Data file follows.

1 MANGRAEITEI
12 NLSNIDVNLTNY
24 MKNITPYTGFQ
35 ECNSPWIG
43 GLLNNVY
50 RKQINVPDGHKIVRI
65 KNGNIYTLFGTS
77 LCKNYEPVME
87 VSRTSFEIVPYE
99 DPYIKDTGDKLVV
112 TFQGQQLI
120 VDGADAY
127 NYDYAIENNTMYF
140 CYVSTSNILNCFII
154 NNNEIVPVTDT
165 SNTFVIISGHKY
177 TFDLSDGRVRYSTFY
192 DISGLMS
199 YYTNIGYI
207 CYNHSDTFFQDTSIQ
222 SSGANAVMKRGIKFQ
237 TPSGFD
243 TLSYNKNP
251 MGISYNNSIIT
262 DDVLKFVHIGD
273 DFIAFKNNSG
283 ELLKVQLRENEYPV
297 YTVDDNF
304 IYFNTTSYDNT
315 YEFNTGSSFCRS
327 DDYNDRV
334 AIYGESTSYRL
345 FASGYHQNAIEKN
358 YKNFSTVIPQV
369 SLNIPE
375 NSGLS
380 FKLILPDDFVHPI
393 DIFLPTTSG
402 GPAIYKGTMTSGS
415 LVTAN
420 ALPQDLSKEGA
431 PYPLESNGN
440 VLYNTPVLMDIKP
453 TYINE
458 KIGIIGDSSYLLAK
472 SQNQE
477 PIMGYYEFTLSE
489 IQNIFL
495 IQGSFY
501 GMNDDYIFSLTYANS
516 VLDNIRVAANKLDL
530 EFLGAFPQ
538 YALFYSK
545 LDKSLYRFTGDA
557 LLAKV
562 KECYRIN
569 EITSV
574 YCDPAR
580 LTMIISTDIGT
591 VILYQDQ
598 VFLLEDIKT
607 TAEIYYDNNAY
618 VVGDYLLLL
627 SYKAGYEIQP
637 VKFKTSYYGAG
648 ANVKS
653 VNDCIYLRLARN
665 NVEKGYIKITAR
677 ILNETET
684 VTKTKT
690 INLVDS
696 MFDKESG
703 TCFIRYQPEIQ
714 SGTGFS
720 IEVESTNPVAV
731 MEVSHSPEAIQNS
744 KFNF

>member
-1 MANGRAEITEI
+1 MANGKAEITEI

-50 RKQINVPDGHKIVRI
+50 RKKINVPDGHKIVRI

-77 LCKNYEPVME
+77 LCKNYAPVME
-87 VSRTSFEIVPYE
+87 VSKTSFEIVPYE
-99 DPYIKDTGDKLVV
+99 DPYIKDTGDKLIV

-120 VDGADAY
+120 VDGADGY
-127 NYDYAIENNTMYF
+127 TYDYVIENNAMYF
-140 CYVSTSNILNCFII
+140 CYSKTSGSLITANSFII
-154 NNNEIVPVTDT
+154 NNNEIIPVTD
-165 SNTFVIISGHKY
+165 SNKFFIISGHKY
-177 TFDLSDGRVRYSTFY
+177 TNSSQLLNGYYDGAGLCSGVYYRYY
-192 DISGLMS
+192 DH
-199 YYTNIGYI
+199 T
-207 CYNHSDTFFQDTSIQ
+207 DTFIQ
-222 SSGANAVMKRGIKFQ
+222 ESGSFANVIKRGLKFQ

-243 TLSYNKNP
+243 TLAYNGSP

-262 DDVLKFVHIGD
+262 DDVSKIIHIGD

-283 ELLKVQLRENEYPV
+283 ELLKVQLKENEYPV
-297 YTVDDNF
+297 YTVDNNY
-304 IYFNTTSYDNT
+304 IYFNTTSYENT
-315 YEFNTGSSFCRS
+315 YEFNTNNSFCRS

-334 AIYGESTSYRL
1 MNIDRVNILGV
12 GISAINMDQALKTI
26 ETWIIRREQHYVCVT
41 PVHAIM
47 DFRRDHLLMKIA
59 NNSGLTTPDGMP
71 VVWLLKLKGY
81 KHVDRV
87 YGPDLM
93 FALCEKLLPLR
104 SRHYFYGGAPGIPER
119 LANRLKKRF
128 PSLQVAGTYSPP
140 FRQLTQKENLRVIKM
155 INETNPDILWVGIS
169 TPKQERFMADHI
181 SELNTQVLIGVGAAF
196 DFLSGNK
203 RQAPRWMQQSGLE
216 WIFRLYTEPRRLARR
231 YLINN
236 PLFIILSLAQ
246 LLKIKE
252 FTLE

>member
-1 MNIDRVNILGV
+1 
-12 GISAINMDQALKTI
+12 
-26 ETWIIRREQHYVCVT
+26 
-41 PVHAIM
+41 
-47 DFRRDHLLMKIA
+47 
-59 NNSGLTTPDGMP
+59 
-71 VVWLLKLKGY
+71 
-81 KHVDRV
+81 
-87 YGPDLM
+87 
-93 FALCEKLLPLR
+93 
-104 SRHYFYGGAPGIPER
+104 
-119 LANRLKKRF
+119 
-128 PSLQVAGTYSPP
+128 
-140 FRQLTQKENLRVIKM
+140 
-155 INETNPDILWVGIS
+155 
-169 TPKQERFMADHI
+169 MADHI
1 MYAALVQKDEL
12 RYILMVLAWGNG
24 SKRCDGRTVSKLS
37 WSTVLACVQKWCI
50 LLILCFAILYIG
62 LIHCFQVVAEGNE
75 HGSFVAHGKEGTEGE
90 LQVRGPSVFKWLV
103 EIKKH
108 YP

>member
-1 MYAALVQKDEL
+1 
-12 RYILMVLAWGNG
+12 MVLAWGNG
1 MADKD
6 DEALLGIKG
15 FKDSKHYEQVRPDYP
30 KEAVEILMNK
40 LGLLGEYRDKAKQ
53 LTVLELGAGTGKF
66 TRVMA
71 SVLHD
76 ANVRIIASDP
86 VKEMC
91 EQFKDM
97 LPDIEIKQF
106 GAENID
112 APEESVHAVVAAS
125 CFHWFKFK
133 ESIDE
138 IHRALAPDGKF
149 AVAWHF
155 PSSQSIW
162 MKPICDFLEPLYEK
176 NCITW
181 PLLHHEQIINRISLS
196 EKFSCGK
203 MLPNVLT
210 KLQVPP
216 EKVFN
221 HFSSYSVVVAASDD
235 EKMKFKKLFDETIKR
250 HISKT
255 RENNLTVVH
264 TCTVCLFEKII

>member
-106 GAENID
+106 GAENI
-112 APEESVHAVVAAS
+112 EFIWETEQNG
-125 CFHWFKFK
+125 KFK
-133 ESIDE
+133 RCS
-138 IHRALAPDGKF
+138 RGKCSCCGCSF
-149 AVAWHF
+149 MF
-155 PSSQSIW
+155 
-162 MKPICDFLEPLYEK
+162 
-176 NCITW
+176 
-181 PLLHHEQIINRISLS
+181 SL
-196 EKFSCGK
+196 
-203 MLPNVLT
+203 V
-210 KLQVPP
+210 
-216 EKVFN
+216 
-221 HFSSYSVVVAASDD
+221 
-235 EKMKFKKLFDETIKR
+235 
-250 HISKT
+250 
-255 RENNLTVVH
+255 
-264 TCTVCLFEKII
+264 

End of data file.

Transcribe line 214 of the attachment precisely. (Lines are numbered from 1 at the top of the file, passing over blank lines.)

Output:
176 NCITW